Interestingly, the novel is plotted round several famous historical disasters: the failed Italian polar expedition of 1928, the Firozabad rail disaster of 1995 and the Indian Ocean tsunami of 2004. Another pivot-point of the plot is the deposition of the Sultan of Oman and his replacement by his son (the present Sultan, Qaboos) in a coup devised and largely carried out by the British in 1970.

One of the things I liked best about the book was how well-researched it seems to be; there’s heaps of highly convincing incidental (and not-so-incidental) detail. However, a few of the details that I could check myself were wrong. The ship aboard which the climactic action takes place is supposed to be sailing south, with Sri Lanka to port and Tamil Nadu to starboard. This is impossible, because the Palk Strait, between the two countries, is far too shallow for shipping in that area, and even if it were possible the ship would have to be sailing southwest, not south, to obtain that view. Also, the Sri Lankan town of Trincomalee is not visible from (or anywhere near) that point, but we are told the ship’s captain sees the sun set over Trincomalee — impossible. Finally, the author misuses the name Tamil Eelam, applying it to the Tamil Tigers, when in reality it is the name of the state that organization hoped — and failed — to carve out of Sri Lanka.

These are trivial details, inessential to the plot, and did not detract much from my enjoyment; however, it did make me wonder how much other detail in this information-packed novel was equally erroneous.

I have another complaint. There is an active (and entirely unnecessary) supernatural element in the book. It is not offensively superstitious, but it does add a kind of sub-David Mitchell quality to what would have been a much better novel if it had stayed put in the material world it describes and deals with so well.

These minor reservations aside, I heartily recommend this to lovers of complex, well-plotted thrillers, fans of multiculturalism, people who are fascinated by science, technology and the elaborate networks of trade and communications with which our world is webbed. Lovers of science fiction will see much in the structure and presentation of this novel to remind them of their favourite genre.

09 August 2014

Empire Bust


The Man Who Saved Britain
by Simon Winder

A fanatical, mean-spirited little book, intermittently amusing, in which the author proposes on purely circumstantial evidence that the popularity of the James Bond books and films is due to the consolation they provided to (mostly conservative) Britons traumatised by the loss of the British Empire and their country’s economic collapse after the Second World War.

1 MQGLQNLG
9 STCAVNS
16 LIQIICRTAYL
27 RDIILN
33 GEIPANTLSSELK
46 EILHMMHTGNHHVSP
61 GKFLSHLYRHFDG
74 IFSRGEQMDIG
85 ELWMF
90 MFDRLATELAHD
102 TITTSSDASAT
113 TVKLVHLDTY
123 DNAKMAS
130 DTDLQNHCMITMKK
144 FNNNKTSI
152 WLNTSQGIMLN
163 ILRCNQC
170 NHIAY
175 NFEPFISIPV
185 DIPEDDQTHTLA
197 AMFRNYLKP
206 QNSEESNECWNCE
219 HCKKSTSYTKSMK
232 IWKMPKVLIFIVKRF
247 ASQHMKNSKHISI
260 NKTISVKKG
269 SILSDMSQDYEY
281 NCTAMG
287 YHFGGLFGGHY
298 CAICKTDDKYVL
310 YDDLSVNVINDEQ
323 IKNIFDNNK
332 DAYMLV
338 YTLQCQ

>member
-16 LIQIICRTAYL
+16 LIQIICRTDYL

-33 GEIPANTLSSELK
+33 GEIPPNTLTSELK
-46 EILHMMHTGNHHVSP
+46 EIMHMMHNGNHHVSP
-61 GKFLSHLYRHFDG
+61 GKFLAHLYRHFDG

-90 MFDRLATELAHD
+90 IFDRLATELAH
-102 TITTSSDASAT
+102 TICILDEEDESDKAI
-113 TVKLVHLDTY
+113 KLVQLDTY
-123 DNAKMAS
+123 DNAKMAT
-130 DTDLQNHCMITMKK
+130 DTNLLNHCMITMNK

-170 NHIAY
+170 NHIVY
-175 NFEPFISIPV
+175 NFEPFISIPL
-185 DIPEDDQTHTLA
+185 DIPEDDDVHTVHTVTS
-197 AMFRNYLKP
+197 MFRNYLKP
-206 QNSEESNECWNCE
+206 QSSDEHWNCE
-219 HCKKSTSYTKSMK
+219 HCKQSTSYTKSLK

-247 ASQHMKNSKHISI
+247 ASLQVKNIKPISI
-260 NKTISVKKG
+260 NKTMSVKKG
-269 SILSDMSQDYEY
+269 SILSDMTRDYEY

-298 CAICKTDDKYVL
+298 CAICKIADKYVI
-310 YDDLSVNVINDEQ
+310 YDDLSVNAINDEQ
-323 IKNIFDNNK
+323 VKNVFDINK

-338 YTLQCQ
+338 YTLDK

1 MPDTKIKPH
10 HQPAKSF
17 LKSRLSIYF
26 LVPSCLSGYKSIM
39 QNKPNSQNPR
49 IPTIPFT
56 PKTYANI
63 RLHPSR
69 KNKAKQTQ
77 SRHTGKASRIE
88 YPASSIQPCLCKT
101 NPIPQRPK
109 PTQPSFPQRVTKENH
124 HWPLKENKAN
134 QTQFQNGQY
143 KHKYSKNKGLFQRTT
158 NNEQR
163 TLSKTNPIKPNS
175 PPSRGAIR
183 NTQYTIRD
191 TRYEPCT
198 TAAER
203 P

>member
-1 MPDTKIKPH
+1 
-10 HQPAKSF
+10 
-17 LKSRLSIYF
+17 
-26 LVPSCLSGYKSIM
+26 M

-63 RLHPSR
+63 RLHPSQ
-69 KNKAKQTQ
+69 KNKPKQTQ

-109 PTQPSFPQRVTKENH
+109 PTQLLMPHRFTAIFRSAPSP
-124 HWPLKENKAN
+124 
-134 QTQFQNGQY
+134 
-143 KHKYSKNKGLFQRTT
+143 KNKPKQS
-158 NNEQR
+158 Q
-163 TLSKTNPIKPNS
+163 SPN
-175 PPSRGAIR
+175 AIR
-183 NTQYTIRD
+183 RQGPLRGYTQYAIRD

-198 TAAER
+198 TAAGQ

In support of this absurd thesis, Simon Winder rewrites some recent British and world history, dismisses the rest of it as a catalogue of grotesque savagery and unremitting exploitation of conquered peoples, and wildly overuses the adjective ‘mad’ and its synonyms (a favourite is ‘zany’) when describing anyone or anything conservative, traditional or upper-class. He is also fond of using the word ‘cynical’ in those connexions. Yet nothing could be madder or more cynical than Mr. Winder’s own take on history and his loony-Left political judgements. I am no Tory, and neither am I British, but I can diagnose a case of envy when I see one.

This is history and social commentary written by a movie nerd who should, frankly, have stuck to film reviews. By the way, he doesn't think much of the Bond books or films either, except for From Russia with Love and the movie version of Goldfinger.

19 June 2014

A Thousand Years Ago, Today

Millennium
by Tom Holland

This is an action-packed overview of an era when the Dark Ages were just becoming the Middle Ages. The author does a heroic job of helping the reader distinguish between the various mailed thugs – Frankish, Saxon, Norse (or Norman) and English – whose unedifying deeds form the basis of the action. Even so, the parade of Ottos, Henrys, Godfreys and the rest tends to blur into an undifferentiated mass as you keep reading. The same goes for the various revolting characters who passed through the turnstile of the papacy at this time, until we come at last to Gregory VII and Urban II, who were, in the terminology of 1066 and All That, genuinely ‘memorable’ (if not very likeable).

The events which form the matter of Holland’s narrative are appalling. The notables of the time nearly all came to power through murder and bloodshed. If they inherited their positions, they were obliged to defend them with their lives. Betrayal was a constant in politics, brutality was the very stuff of daily life, women and the poor were fearfully exploited, and might was indubitably right. The life of a Norman noble, Holland tells us, was one of constant, deliberately courted danger and violence – hunting, fighting, war. It was a kind of artificial selection, a culture designed to weed out all but the strongest, the most capable and the most brutal.